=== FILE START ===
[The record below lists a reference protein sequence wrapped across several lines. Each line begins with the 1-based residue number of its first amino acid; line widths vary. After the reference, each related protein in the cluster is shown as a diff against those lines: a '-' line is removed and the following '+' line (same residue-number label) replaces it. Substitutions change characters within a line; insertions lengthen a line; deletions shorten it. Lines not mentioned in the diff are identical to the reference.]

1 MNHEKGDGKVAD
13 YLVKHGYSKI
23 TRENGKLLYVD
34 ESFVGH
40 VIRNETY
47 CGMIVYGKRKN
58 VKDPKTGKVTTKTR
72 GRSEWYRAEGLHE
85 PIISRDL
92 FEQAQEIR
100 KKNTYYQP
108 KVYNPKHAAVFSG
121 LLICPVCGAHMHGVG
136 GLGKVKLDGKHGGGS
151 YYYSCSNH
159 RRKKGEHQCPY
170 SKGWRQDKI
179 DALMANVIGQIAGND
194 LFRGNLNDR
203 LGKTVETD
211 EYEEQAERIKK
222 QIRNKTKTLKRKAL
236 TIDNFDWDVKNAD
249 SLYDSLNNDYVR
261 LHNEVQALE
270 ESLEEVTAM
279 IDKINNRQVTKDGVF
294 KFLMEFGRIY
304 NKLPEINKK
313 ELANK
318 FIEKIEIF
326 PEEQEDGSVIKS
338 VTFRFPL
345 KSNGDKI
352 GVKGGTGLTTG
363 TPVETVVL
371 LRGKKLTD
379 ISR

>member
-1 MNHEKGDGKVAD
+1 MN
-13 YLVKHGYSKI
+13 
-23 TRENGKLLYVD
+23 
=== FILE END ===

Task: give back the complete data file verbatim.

[The record below lists a reference protein sequence wrapped across several lines. Each line begins with the 1-based residue number of its first amino acid; line widths vary. After the reference, each related protein in the cluster is shown as a diff against those lines: a '-' line is removed and the following '+' line (same residue-number label) replaces it. Substitutions change characters within a line; insertions lengthen a line; deletions shorten it. Lines not mentioned in the diff are identical to the reference.]

1 MNHEKGDGKVAD
13 YLVKHGYSKI
23 TRENGKLLYVD
34 ESFVGH
40 VIRNETY
47 CGMIVYGKRKN
58 VKDPKTGKVTTKTR
72 GRSEWYRAEGLHE
85 PIISRDL
92 FEQAQEIR
100 KKNTYYQP
108 KVYNPKHAAVFSG
121 LLICPVCGAHMHGVG
136 GLGKVKLDGKHGGGS
151 YYYSCSNH
159 RRKKGEHQCPY
170 SKGWRQDKI
179 DALMANVIGQIAGND
194 LFRGNLNDR
203 LGKTVETD
211 EYEEQAERIKK
222 QIRNKTKTLKRKAL
236 TIDNFDWDVKNAD
249 SLYDSLNNDYVR
261 LHNEVQALE
270 ESLEEVTAM
279 IDKINNRQVTKDGVF
294 KFLMEFGRIY
304 NKLPEINKK
313 ELANK
318 FIEKIEIF
326 PEEQEDGSVIKS
338 VTFRFPL
345 KSNGDKI
352 GVKGGTGLTTG
363 TPVETVVL
371 LRGKKLTD
379 ISR

>member
-1 MNHEKGDGKVAD
+1 MN
-13 YLVKHGYSKI
+13 
-23 TRENGKLLYVD
+23 